Congrats to the new national champions
I expected the College Football Playoffs National Championship to be a lot closer than it was, but the end result was what I expected.
LSU is the National Champion, leaving no room for doubt. The past 15 games have been legendary for the Tigers. I would even say they are one of the best football teams of all time, if not the best, period.
Clemson’s defense certainly had LSU on its heels for a good bit of the first quarter. Brent Venables had some great coverages and schemes drawn up to confuse Joe Burrow and prevent those big, explosive plays he and his receiver corps have become known for. It could only last so long. LSU trailed 17-7 before rocketing their way back into the game, never once turning back to look as Clemson did everything it could to keep up. Pedal to the metal, as they say.
Trevor Lawrence was setting himself up for another legendary Natty performance, but the LSU defense was getting to him. He was flushed out of the pocket often, especially in the second half. The pressure was getting to his head, and he was overthrowing receivers, taking weird angles that were just shy of connecting. Then he threw the interception, and you could tell by the look on his face he knew it was over.
I haven’t checked my map, but New Orleans may or may not still be standing at the time of writing this column. The atmosphere at the Superdome was what college football is all about: noise, tradition and passion. The raucous, energetic LSU fan base had the entire city of New Orleans shaking. There are fans still partying, I’m sure. Man, imagine a home state National Championship. It doesn’t get much better than that.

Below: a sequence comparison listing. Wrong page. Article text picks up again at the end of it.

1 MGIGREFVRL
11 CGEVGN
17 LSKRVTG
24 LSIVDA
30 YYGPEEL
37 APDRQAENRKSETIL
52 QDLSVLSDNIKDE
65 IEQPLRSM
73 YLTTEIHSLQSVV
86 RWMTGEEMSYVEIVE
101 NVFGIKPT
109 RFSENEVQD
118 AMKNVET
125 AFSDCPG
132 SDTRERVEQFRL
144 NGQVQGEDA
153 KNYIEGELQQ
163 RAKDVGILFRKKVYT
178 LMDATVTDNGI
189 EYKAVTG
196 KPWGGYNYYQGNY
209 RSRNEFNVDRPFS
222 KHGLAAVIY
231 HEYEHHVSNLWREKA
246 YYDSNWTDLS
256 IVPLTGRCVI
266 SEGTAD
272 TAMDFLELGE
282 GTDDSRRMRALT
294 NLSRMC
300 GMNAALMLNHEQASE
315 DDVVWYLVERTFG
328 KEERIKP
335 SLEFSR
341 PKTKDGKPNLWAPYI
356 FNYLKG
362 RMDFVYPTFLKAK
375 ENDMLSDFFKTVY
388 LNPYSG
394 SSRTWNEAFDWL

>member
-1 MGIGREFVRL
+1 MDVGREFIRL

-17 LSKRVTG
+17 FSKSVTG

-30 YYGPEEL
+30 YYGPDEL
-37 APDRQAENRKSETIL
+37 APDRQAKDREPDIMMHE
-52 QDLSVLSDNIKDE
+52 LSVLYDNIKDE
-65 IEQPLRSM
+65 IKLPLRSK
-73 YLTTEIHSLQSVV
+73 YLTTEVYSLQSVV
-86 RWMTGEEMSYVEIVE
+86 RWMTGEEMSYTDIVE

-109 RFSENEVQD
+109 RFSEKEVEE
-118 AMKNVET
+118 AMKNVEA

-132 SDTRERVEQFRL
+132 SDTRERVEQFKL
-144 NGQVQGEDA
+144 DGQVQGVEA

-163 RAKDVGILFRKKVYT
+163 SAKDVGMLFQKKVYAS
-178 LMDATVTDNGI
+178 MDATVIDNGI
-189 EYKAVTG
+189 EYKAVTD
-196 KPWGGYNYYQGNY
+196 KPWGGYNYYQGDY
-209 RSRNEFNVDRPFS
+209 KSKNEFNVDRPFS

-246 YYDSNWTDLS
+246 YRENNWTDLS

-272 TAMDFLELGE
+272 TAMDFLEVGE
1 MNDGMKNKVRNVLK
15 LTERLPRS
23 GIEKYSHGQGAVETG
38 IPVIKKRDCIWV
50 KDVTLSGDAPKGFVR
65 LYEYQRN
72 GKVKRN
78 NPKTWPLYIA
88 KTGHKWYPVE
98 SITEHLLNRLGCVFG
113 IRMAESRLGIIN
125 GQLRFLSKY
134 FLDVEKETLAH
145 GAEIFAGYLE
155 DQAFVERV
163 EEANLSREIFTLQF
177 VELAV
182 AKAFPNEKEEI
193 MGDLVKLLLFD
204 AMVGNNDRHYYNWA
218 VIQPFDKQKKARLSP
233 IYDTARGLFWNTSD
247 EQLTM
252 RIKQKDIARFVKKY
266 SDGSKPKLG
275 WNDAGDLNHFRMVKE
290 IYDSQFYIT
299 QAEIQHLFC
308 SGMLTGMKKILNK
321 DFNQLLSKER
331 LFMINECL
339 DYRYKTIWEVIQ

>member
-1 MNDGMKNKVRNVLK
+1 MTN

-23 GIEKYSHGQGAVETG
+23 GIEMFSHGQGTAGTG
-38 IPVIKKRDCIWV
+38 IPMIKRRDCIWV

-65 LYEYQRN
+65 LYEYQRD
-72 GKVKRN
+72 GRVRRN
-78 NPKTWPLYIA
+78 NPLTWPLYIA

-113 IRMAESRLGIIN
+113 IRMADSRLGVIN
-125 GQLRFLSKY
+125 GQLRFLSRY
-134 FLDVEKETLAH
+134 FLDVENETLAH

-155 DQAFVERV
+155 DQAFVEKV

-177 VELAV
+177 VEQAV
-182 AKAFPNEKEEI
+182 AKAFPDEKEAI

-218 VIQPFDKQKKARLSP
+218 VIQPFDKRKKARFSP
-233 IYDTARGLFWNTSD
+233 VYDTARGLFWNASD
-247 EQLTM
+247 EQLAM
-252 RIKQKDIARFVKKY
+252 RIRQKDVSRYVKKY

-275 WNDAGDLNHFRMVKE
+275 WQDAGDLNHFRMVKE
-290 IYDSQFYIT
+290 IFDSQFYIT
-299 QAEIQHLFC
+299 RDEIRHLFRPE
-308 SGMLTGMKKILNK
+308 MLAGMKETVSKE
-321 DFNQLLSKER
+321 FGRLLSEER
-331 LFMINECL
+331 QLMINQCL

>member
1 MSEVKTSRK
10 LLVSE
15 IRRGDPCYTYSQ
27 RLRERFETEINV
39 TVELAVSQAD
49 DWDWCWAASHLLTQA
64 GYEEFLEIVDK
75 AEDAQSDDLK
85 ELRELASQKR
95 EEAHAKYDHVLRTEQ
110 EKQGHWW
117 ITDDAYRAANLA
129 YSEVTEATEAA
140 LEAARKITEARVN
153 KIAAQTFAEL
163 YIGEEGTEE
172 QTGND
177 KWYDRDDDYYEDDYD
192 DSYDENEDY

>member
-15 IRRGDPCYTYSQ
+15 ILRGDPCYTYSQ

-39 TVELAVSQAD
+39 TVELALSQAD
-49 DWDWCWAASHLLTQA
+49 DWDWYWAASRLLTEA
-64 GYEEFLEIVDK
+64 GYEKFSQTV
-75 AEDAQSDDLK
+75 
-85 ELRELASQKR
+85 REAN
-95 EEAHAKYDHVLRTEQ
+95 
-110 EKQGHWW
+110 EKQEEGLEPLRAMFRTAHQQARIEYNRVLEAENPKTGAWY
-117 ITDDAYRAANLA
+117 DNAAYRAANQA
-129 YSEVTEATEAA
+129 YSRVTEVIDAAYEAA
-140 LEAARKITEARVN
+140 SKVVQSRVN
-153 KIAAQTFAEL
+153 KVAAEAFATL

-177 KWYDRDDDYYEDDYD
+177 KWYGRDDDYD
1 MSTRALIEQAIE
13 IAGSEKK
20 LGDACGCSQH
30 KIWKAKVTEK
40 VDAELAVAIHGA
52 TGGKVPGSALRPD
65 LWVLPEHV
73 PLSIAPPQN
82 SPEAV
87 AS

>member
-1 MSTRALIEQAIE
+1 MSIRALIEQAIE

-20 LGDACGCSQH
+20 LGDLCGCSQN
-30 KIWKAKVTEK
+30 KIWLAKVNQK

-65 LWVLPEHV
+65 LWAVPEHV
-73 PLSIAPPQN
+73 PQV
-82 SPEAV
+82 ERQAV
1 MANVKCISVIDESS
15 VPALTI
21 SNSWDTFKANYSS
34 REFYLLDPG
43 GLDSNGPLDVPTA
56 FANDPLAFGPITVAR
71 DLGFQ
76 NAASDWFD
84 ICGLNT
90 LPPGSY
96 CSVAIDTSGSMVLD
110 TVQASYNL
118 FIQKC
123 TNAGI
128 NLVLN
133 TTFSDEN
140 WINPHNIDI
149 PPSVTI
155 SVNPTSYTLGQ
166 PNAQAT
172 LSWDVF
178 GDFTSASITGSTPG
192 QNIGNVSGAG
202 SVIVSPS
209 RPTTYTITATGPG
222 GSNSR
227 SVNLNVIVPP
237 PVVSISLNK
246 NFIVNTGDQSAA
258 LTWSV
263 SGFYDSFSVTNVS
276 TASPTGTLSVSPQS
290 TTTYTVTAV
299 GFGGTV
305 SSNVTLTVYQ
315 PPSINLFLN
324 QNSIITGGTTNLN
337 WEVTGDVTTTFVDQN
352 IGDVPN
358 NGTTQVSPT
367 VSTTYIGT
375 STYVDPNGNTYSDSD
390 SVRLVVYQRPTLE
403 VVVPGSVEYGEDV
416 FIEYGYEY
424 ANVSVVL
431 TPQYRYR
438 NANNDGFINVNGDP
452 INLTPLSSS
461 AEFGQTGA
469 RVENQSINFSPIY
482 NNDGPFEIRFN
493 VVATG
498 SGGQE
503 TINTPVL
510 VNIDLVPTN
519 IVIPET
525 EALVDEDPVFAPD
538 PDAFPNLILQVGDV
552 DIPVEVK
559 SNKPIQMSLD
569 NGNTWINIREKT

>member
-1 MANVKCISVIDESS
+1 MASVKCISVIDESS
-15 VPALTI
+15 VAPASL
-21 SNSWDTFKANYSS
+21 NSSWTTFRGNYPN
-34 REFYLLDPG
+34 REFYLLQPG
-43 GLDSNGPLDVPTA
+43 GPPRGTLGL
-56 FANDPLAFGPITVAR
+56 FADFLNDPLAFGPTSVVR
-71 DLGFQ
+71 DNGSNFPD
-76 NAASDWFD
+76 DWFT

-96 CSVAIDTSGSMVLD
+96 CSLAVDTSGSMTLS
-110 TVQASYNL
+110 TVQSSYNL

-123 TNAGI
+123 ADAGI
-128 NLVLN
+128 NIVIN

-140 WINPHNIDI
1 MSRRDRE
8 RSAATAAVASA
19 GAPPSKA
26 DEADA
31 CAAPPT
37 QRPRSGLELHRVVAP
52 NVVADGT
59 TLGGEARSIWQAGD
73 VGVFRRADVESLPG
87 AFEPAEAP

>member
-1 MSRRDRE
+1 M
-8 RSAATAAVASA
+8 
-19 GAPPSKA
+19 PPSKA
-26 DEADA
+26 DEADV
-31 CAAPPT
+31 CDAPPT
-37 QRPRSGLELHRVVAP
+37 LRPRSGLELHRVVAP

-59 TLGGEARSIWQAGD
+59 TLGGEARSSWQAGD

So what’s next for both of these teams? You can go ahead and write in Clemson for next year’s playoff. With how easy its schedule is and the juggernaut it has become, I have no doubt Clemson will be competing. Trevor Lawrence will be a junior and eager to enter the NFL with a second National Championship under his belt.
LSU is a little more difficult to say. Joe Burrow is leaving, and a lot of that magic will be gone. Joe Brady, the passing game coordinator and a huge reason LSU became such a high-powered offense, is rumored to be taking an NFL job. It’s likely that D’Eriq King, a transfer from Houston, will land in Baton Rouge. Can he pick up the torch and reach the impossibly high bar that Burrow left behind? No, and he probably doesn’t need to. LSU will find a way to reload. It may not be another perfect season, but I’m willing to bet they’ll beat Alabama, Auburn and Texas A&M again. Another trip to the SEC Championship is a likely possibility.
Teams all over the country now will look at the Ed Orgeron coaching template and attempt to replicate it. Orgeron swallowed his pride and took the hands-off approach, letting his talented assistants do what they do best. Look how well it worked! It can work at other programs, too, but it will take creative coaches and smart, coachable players like Joe Burrow.
Congratulations, LSU. Enjoy your moment. But the target is now on your back, and I wouldn’t stay too comfortable for too long.